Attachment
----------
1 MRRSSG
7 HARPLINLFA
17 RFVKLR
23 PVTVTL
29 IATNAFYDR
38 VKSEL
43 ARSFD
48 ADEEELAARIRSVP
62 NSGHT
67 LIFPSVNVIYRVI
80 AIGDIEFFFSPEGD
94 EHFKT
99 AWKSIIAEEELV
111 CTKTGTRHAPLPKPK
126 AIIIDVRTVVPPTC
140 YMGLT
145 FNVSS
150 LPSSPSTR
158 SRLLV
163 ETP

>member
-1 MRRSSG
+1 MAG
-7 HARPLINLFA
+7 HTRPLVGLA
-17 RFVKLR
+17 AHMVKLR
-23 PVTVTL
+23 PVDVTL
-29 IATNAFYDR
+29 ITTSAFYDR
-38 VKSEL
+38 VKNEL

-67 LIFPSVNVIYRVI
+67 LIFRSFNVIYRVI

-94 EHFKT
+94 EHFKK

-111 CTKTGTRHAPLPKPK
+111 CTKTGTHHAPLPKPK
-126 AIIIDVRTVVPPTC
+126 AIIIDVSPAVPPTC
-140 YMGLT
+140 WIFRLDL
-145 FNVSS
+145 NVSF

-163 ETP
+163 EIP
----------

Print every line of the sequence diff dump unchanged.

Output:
1 MRRSSG
7 HARPLINLFA
17 RFVKLR
23 PVTVTL
29 IATNAFYDR
38 VKSEL
43 ARSFD
48 ADEEELAARIRSVP
62 NSGHT
67 LIFPSVNVIYRVI
80 AIGDIEFFFSPEGD
94 EHFKT
99 AWKSIIAEEELV
111 CTKTGTRHAPLPKPK
126 AIIIDVRTVVPPTC
140 YMGLT
145 FNVSS
150 LPSSPSTR
158 SRLLV
163 ETP

>member
-1 MRRSSG
+1 MAG
-7 HARPLINLFA
+7 HTRPLVGLA
-17 RFVKLR
+17 AHMVKLR
-23 PVTVTL
+23 PVDVTL
-29 IATNAFYDR
+29 ITTSAFYDR
-38 VKSEL
+38 VKNEL

-67 LIFPSVNVIYRVI
+67 LIFRSFNVIYRVI

-94 EHFKT
+94 EHFKK

-111 CTKTGTRHAPLPKPK
+111 CTKTGTHHAPLPKPK
-126 AIIIDVRTVVPPTC
+126 AIIIDVSPAVPPTC
-140 YMGLT
+140 WIFRLDL
-145 FNVSS
+145 NVSF

-163 ETP
+163 EIP